Scottish and Southern Electricity Networks Transmission (SSEN Transmission), is disappointed and deeply concerned by today’s publication of Ofgem’s Draft Determination for the RIIO-T2 price control period.
Unfortunately, based on an initial assessment, SSEN Transmission believes the approach set out in Ofgem’s Draft Determination fundamentally fails to deliver on net zero, inadequately reflects stakeholder and customer needs, and falls short in seeking to attract the significant investment required.
The Draft Determination, subject to an eight week formal consultation and ongoing dialogue, sets out Ofgem’s initial view of SSEN Transmission’s RIIO-T2 Business Plan, ‘A Network for Net Zero’.
SSEN Transmission’s Business Plan, co-created with stakeholders, is underpinned by a robust evidence base that demonstrates that the investments proposed, and associated outputs, are needed now to build a network for net zero whilst efficiently maintaining network reliability and security of supply.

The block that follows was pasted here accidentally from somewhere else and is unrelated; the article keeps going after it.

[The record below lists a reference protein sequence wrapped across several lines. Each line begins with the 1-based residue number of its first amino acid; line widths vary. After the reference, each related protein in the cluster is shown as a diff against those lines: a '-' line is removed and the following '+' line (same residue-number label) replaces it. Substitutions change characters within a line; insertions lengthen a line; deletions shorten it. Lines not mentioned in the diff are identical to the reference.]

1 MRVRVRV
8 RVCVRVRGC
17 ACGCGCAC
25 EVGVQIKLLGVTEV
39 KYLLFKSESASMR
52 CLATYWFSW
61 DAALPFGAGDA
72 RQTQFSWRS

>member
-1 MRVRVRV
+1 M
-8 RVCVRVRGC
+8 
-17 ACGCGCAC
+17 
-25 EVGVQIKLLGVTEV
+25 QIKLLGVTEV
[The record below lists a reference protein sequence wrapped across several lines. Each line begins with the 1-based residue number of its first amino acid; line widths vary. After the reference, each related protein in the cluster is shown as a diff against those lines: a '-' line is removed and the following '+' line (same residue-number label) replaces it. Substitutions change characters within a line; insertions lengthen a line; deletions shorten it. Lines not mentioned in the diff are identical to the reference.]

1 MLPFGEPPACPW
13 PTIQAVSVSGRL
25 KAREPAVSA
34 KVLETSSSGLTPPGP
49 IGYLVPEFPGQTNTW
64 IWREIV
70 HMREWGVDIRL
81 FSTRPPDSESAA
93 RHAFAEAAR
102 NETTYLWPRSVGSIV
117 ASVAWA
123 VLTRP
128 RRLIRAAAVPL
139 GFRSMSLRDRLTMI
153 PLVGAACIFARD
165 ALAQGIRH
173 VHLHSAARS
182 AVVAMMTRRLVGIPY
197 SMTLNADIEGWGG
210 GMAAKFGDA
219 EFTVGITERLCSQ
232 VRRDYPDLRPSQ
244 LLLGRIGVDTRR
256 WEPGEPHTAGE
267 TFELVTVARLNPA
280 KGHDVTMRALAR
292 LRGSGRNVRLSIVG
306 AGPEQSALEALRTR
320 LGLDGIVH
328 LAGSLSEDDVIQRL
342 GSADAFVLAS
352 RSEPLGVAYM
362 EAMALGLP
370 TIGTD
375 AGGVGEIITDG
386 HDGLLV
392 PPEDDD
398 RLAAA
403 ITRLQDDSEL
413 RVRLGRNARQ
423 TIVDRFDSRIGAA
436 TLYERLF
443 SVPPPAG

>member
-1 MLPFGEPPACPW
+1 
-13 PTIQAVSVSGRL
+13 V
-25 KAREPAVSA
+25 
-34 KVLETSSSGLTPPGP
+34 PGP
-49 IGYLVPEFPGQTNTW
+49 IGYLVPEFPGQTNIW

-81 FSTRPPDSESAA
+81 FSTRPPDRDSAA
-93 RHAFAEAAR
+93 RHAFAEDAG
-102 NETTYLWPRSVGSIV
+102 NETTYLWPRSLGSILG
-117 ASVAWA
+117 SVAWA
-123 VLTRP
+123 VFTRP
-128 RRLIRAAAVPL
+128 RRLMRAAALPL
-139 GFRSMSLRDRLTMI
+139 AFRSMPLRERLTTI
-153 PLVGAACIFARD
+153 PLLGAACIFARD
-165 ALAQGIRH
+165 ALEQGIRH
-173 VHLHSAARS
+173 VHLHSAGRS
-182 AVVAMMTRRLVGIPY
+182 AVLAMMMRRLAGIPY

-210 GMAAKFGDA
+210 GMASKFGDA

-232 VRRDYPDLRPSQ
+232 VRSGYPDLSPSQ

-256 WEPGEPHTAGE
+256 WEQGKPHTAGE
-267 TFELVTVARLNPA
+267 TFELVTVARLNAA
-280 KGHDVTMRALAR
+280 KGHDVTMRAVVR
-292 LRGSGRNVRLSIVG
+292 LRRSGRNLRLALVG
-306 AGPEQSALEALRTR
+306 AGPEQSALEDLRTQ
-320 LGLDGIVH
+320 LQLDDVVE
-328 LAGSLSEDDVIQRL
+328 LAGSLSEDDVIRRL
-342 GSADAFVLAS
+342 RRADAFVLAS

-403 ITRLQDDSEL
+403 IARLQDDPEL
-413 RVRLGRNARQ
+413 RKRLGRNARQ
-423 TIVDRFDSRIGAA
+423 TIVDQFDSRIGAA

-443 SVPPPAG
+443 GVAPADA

SSEN Transmission will now consider the Draft Determination in detail over the coming weeks and will continue to seek to work constructively with the Government and Ofgem to address these issues during the consultation period. However, if significant changes are not made in Ofgem’s Final Determination in December, SSEN Transmission will be forced to keep all options open to secure an ambitious, fair and balanced price control settlement that meets the needs of all stakeholders.
Rob McDonald, Managing Director of Transmission, said:
“Whilst our stakeholder-endorsed and evidence-based business plan was in step with the Government’s low carbon investment ambition, Ofgem’s first pass at a settlement resembles a worrying return to austerity. Ofgem’s Draft Determination is a barrier towards achieving net zero and damaging to the green economic recovery.
“At present the draft settlement does not strike the right balance for all stakeholders and without significant changes during the consultation period, there is a real risk that the critical investment in Britain’s electricity networks will be unnecessarily slowed down by an appeal process via the CMA, which is not in any stakeholders’ interests”.